BRANCH – Most wouldn’t assume this to be a controller, however it can be used to detect if an amount of power is present. This is done by setting the branch to the desired output or needed power, and connecting the main power to a blocker or other manner of device to allow a pulse when that signal isn’t present. The branch output is always prioritized over the main output.
BLOCKER – This a useful tool I like to call a cutoff which has an input, output, and toggle. The input simply receives an amount of power and passes it through to the output, if nothing is connected to the toggle. If the toggle is connected to 1+ power, it will cancel the input from the blocker until power from the toggle is removed. This is good for shut off switches and things like daylight sensors.
MEMORY CELL – This is what most consider the scariest controller to master, but in reality is relatively simple once you have utilized it for a circuit and understand how it works. The Memory Cell has 3 states and dependent on the state will pass-through to one of the outputs. The intimidating factor comes from the extensive amount of ports it has, so I will break them down a bit. You may find a different explanation somewhere else but I feel this is the easiest to comprehend. You have only one Input which will pass through power -1 dependent on the state. The state can either be 0, 1, or 2. Assuming the device is only receiving power in and has never been powered on any side port the state is 0. This basically means it is waiting for you to tell it what to do. Now, on the right side you have a Set, Reset, and Toggle. The Set will always set the state to 1 when triggered. The Toggle will change state 1 to 2, or if in state 2 will change back to 1. Simply put, Toggle toggles between 1 and 2 when powered. The Reset does exactly what you would think, and resets the state to 0. The last 2 ports are the Output and Inverted Output. In the state of 1 the standard Output will allow pass-through. In the state of 2 the Inverted Output will allow pass-through. While in the state of 0 the switch is considered off and will not emit a signal.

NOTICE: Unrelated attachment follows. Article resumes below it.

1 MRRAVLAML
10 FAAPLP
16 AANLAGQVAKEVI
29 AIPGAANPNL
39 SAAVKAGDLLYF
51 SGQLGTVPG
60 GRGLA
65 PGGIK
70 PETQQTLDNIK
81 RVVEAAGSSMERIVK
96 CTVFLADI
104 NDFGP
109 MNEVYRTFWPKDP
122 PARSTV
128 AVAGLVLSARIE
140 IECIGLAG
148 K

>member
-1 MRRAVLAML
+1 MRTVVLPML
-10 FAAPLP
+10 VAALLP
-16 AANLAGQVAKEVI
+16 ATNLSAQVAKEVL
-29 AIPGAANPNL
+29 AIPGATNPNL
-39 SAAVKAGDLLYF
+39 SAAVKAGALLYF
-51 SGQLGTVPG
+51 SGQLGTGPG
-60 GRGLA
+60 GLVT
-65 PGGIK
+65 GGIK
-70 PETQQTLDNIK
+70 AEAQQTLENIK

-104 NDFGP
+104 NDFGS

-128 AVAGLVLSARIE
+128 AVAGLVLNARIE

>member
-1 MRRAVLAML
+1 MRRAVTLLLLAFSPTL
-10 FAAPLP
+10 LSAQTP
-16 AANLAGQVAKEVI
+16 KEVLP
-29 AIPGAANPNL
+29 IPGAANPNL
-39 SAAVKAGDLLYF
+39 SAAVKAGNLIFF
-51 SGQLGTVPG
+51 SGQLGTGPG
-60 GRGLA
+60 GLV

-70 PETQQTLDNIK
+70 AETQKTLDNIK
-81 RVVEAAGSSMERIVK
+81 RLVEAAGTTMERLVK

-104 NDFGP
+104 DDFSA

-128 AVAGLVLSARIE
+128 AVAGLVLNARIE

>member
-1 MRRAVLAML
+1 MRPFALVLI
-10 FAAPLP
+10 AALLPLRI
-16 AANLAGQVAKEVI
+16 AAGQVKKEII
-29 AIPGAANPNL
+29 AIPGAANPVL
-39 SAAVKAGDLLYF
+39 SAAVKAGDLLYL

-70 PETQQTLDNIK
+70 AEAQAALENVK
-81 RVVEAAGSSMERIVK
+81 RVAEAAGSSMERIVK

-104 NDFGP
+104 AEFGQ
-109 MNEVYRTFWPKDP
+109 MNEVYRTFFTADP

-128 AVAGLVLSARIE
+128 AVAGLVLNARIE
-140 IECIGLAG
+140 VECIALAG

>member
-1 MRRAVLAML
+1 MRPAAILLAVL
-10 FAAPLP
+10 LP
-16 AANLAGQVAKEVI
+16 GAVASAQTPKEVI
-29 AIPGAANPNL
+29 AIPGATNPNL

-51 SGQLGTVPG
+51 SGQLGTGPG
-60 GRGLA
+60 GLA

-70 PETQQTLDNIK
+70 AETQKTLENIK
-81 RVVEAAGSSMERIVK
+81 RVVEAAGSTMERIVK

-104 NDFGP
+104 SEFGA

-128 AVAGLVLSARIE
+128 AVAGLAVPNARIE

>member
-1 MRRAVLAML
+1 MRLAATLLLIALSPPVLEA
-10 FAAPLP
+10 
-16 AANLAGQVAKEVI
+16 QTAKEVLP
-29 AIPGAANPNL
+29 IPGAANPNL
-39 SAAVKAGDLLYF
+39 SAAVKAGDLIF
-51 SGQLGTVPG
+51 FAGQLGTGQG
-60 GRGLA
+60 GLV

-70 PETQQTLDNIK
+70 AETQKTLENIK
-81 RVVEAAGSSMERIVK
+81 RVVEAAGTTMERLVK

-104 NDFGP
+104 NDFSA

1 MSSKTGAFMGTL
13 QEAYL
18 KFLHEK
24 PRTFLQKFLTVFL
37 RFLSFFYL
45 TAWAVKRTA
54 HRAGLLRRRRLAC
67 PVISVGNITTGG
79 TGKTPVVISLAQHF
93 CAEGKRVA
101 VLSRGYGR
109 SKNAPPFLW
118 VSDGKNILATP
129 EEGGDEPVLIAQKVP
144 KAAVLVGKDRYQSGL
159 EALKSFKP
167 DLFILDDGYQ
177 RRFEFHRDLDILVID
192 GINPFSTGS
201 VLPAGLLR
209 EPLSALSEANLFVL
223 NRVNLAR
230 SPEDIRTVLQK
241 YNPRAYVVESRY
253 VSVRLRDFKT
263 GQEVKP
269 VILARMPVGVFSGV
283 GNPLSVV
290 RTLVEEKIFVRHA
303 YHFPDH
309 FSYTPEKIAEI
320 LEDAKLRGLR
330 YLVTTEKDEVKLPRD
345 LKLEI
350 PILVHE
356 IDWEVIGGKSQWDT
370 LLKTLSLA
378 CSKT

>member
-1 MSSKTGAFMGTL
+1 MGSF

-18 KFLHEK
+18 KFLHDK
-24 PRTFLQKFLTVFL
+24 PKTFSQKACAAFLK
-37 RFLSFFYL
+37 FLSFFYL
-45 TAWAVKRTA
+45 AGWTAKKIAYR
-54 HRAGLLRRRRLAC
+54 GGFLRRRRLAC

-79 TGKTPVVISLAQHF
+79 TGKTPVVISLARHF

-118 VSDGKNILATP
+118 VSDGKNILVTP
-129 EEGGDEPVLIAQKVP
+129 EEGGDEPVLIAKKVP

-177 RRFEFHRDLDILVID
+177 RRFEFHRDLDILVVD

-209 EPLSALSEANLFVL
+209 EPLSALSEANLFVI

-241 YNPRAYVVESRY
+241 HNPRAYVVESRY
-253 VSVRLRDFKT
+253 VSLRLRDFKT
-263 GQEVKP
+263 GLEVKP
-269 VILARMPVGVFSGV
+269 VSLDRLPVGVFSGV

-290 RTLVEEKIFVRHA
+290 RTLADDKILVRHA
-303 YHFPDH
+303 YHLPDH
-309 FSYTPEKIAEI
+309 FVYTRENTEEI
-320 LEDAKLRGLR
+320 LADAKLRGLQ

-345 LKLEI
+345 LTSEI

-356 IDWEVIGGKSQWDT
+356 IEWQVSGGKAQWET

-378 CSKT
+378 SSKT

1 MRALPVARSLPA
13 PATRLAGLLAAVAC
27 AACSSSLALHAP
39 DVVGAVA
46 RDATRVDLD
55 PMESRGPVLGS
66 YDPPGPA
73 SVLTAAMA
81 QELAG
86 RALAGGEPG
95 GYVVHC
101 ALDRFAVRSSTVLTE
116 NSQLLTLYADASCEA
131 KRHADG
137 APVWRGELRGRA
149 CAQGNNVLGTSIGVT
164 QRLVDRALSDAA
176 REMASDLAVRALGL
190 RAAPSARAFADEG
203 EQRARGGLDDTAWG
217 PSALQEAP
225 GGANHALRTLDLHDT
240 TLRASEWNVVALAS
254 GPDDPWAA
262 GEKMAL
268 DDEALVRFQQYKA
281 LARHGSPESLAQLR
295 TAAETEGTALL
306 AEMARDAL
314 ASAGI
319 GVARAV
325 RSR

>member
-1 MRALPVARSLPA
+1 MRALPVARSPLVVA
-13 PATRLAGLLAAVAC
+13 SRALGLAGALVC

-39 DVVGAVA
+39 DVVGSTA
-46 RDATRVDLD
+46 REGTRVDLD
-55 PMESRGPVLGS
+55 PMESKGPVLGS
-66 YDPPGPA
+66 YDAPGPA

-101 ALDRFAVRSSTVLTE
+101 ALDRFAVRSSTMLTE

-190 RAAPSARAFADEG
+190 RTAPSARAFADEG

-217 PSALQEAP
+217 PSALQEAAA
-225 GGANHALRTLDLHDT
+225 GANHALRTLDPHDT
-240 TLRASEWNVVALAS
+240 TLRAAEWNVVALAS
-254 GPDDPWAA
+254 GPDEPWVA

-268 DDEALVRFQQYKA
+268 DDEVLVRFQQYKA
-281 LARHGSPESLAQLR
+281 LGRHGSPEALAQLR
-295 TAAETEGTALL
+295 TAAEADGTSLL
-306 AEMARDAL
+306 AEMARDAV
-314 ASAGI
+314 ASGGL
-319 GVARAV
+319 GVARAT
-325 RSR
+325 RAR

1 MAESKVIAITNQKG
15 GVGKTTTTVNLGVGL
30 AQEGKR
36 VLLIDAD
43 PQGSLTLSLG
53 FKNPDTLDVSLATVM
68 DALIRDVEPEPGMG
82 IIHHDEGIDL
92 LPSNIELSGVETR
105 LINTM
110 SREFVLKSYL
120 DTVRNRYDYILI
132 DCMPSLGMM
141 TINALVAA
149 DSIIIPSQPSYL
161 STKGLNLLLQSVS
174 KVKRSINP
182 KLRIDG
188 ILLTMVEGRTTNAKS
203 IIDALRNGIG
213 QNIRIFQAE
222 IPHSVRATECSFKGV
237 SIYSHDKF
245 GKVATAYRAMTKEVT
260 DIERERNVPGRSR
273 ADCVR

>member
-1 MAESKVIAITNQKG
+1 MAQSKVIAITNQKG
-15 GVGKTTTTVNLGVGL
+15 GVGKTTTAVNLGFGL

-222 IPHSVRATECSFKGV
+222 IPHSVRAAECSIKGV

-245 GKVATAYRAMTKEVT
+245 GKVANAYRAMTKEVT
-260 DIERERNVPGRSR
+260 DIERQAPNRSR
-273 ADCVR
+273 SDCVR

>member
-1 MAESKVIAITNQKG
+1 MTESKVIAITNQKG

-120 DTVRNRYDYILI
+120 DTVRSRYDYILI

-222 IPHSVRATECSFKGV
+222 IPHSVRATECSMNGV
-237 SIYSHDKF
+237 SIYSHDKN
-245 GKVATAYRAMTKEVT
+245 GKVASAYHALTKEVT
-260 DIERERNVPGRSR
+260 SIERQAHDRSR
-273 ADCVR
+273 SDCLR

Read more in the guide handbook: https://www.rustrician.io/handbook/